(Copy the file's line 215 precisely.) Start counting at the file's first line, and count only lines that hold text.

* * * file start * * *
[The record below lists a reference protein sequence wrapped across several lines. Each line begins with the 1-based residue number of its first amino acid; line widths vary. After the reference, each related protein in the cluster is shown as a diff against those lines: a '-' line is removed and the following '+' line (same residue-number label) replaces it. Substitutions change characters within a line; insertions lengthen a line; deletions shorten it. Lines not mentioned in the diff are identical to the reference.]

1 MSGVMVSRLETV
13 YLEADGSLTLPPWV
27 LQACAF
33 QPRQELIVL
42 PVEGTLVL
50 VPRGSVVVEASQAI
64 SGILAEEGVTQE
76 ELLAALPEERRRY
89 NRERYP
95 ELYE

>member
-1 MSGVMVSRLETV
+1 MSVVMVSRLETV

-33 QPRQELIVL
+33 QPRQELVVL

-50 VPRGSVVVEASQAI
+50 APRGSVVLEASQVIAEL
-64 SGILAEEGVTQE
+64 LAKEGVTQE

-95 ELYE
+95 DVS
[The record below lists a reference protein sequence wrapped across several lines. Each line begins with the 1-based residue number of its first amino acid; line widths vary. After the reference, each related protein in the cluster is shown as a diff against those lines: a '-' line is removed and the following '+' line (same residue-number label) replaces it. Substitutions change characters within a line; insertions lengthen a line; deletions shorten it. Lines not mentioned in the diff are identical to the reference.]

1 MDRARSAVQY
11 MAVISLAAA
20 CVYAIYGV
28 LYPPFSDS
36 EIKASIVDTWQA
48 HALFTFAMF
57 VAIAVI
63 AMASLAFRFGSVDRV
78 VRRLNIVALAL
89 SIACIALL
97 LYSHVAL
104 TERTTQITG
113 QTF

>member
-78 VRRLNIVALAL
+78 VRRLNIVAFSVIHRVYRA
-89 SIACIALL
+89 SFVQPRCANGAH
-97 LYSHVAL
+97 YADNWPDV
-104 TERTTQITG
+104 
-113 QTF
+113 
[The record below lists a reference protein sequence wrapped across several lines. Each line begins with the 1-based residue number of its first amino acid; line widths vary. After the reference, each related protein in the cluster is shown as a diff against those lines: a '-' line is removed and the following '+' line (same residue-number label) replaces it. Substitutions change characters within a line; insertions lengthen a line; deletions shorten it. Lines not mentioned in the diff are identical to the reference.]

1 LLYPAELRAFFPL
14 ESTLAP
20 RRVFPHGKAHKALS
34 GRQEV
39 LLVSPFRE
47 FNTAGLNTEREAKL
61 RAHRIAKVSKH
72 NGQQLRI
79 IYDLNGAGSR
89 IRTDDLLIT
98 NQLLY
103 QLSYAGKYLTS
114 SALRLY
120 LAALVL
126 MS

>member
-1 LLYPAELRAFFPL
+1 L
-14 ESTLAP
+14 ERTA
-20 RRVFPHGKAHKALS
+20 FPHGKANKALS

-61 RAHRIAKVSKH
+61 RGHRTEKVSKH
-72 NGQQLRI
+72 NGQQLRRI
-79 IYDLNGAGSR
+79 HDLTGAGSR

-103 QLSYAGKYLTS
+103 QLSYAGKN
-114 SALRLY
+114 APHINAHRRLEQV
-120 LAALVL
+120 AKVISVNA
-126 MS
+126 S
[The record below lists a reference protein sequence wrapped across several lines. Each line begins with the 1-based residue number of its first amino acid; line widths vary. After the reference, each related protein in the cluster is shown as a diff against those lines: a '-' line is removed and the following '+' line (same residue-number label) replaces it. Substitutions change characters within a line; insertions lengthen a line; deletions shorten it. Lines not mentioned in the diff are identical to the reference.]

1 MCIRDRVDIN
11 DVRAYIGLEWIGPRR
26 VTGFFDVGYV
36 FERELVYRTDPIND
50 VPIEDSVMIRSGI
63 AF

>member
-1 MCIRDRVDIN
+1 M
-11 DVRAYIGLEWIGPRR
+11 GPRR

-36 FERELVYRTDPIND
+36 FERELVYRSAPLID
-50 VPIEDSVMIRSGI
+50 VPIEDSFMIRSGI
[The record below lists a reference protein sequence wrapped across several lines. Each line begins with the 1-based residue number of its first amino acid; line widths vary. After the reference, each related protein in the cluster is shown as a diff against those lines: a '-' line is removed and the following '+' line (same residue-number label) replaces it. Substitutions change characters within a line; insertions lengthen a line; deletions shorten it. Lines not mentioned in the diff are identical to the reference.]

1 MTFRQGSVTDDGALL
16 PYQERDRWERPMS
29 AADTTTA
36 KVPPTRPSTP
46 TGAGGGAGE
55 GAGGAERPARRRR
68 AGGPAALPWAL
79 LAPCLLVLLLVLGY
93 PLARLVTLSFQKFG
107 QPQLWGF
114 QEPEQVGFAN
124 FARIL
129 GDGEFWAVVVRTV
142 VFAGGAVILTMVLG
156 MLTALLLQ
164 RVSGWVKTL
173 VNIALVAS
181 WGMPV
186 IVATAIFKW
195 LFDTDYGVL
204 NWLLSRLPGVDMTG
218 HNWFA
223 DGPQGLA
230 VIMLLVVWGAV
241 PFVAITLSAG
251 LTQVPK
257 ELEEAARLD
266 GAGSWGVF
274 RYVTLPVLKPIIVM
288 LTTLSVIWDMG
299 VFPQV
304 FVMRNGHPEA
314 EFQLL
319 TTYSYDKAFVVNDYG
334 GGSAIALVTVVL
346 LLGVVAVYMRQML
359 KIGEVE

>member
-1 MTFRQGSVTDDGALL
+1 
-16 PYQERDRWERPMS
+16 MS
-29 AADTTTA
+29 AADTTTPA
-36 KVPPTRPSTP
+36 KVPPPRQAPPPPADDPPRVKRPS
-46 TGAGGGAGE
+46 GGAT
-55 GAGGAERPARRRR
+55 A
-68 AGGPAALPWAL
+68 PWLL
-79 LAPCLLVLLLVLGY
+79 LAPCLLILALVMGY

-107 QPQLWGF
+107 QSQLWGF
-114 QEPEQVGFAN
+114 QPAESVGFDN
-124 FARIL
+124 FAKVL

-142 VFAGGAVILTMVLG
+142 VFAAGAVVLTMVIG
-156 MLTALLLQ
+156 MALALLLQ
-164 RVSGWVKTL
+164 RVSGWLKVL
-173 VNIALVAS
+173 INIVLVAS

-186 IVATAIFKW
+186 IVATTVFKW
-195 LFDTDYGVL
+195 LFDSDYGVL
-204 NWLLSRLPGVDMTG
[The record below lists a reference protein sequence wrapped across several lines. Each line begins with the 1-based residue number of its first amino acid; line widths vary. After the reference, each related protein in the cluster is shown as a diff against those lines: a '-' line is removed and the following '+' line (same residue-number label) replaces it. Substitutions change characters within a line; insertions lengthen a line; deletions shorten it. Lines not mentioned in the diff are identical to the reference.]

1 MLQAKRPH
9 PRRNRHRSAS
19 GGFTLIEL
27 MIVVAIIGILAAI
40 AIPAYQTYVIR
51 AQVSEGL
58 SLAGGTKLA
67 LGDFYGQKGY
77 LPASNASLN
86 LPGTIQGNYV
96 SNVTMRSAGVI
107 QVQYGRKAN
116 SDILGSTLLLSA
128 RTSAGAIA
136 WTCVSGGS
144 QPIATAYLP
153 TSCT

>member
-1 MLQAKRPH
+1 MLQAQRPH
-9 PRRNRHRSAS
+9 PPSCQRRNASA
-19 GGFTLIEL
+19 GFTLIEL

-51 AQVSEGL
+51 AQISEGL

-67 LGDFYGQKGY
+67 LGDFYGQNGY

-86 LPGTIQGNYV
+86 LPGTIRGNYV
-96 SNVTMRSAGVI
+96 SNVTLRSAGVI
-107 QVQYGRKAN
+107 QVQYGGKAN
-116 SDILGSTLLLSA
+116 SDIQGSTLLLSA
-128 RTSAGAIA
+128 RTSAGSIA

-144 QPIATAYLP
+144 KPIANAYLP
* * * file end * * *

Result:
+144 KPIANAYLP